“As Public Health Chair... I’ve dug into the harmful effects of glyphosate on public health… As the state moves to restrict these chemicals, I would suggest that we give strong consideration to a just transition… grant programs and training programs to help farmers make a transition.” - Sen. Jo Comerford, speaking in support of S.447, S.463 and S.499. 

“Children are especially vulnerable to pesticide exposure...All children in the Commonwealth deserve safe schools where they can learn, play and grow, so it’s time for us to update the rules on the use of pesticides on schoolgrounds.” - Sara Dewey from Conservation Law Foundation, in support of H.791, An Act relative to improving pesticide protections for Massachusetts schoolchildren.”

“The incidence of leukemia in the United States has seen the fastest rise among Hispanic children… Oncologists and epidemiologists speculate that this is because of the most intense exposure to pesticides in agricultural workers.” - Dr. Julia Koehler, representing the American Academy of Pediatrics, was the last witness to speak after nearly five hours of testimony.  

What’s next for these bills?

In the weeks following the public hearing, the committee will consider the pesticide-related bills before them (see a full list with breakdown of the bills, here). They have until March 2020 to “report them” out of the committee. The legislative process is a labyrinth -- and the chemical lobby is already working to kill these bills. We must speak up now, and often, in greater numbers, and with a stronger voice. Please take action by contacting your legislators today and help activate your friends and family for a less toxic Commonwealth.

 

Ways to take action to support state legislation to reduce pesticides:

  1. Take quick action, here, by customizing a form email to your state legislators: bit.ly/childrencides
  2. Ask your friends and family to take action (see #1).
  3. Get to know your state legislators/staffers. Be sure they know how important this issue is to you. Call them. Visit their district or State House office. Get in touch with NOFA/Mass to “adopt” your legislators.

For more information on these and other proposed state legislation being tracked by NOFA/Mass, please visit: https://www.nofamass.org/content/legislative-priorities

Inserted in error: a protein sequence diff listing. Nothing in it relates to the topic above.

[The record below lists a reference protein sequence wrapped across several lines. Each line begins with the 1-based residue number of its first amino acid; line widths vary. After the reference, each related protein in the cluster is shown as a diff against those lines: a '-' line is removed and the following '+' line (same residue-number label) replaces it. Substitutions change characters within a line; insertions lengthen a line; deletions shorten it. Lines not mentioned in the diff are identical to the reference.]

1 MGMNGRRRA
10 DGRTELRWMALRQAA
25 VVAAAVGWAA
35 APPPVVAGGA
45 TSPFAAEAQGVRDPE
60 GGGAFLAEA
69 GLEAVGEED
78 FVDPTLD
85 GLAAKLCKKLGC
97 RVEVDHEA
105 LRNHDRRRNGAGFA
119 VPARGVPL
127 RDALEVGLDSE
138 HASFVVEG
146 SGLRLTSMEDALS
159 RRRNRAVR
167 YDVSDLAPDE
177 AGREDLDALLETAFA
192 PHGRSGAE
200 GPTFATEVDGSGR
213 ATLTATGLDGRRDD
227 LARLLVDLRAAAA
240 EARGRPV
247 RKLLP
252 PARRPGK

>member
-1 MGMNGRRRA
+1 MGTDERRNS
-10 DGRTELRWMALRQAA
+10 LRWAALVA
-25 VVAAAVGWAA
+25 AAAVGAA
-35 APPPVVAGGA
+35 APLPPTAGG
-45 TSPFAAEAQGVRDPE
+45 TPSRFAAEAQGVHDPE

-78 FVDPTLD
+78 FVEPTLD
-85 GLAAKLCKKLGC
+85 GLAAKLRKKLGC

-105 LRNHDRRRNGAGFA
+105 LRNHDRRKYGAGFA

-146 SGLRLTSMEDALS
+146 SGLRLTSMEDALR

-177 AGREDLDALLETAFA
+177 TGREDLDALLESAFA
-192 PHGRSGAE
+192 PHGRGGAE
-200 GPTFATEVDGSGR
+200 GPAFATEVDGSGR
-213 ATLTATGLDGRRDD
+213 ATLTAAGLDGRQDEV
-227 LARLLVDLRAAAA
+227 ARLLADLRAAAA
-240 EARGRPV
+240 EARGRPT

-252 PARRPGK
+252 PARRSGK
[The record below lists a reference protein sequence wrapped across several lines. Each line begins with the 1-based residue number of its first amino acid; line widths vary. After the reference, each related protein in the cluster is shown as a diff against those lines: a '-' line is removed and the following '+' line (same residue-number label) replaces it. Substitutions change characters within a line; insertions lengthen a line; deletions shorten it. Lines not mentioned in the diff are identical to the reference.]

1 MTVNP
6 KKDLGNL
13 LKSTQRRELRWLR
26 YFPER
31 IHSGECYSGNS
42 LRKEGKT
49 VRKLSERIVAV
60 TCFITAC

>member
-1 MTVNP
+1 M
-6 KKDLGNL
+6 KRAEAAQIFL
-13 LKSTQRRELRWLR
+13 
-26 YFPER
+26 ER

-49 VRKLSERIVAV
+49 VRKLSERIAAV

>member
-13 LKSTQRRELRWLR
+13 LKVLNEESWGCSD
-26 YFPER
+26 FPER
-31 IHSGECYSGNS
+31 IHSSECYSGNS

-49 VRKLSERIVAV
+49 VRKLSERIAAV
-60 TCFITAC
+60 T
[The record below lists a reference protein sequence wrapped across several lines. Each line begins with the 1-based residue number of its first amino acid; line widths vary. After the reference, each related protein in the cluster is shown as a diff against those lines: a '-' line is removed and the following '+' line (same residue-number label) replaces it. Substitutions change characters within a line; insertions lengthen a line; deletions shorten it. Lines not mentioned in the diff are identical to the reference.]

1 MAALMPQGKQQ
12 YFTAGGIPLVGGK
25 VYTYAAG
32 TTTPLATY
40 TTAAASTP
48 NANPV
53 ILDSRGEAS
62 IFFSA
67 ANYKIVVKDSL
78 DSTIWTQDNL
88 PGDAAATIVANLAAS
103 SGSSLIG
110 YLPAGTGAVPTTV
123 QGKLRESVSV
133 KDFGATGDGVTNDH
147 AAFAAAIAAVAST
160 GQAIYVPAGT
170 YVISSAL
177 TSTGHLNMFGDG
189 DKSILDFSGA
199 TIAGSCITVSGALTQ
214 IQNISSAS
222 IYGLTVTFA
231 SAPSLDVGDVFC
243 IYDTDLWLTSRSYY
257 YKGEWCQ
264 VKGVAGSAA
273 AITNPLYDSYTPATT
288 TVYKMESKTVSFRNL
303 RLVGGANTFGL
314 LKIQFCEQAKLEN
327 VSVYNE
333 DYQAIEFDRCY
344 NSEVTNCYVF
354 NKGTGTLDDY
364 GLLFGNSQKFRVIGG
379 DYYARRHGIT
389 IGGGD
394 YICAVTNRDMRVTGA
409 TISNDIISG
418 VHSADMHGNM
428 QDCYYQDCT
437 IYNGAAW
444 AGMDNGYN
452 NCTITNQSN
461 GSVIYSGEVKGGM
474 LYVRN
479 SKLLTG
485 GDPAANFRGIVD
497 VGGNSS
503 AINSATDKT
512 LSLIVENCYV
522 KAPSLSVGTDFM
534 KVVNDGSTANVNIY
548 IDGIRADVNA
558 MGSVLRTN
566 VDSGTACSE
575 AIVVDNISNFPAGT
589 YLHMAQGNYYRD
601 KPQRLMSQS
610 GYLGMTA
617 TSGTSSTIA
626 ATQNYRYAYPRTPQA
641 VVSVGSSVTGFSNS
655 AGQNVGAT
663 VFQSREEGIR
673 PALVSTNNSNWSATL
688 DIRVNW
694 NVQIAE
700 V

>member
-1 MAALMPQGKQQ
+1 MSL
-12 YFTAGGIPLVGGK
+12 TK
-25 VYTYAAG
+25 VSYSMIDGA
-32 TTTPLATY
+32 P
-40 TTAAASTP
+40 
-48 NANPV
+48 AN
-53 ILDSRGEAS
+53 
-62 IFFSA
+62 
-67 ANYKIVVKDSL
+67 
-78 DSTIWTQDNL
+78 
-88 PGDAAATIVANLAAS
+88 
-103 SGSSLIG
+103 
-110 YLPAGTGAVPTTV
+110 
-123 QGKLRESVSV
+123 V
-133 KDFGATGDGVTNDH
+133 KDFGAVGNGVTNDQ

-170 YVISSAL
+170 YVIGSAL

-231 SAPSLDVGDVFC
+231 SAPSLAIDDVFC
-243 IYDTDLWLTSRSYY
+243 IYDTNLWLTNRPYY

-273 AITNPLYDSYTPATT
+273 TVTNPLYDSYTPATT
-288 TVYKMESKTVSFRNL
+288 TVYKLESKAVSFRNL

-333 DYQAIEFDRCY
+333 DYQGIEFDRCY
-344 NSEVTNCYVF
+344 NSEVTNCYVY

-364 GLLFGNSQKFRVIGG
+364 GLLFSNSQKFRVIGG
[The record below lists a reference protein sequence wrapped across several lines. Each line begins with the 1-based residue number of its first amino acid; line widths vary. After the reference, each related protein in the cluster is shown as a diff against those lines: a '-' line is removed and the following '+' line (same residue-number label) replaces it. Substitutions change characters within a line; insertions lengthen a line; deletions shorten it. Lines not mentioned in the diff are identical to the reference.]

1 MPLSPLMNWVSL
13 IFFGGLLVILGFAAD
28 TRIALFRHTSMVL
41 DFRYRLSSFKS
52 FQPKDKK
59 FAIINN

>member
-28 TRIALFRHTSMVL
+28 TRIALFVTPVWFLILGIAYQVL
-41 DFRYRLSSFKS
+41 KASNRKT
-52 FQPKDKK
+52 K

Are you a farmer? We need to hear from you on climate action and land access.

Farming on a small parcel? 

Our allies at the Mass. Food System Collaborative are collecting data from farmers on their land use and access problems. They are particularly interested in farmers who farm on individual plots which are smaller than 5 acres, whether they own or rent or regardless of the total acres they farm. Legislators want to know the extent of such use and what any change in law would mean for municipal assessors and tax structures. Please contact the MFSC Agricultural Network Coordinator, Jeff Cole.

Concerned about the climate crisis?!...

As sustainable and organic farmers we can do much to build the resilience of our farms to extreme weather events, store excess carbon in our soils and trees, and reduce greenhouse gas emissions. But we cannot do it alone - and now is the time to join thousands of other producers across the nation to ask policymakers and federal administrators to help us meet the challenges of a changing climate and become part of the solution.

As a member group of the National Sustainable Agriculture Coalition, NOFA/Mass is gathering signatures on a Farmer Letter on Climate Change. Beginning in the spring of 2020, we will use this letter in meetings with members of Congress, USDA program leaders, and other key decision-makers to urge effective policy action to combat climate change, and especially to help farmers and ranchers weather the storm and lead the way towards a more sustainable future.  

Please view the letter at and add your signature: http://bit.ly/NSAC_NOFAMass  (Please note, this is for farmers, as defined by USDA as producers who sell at least $1,000 in farm products annually.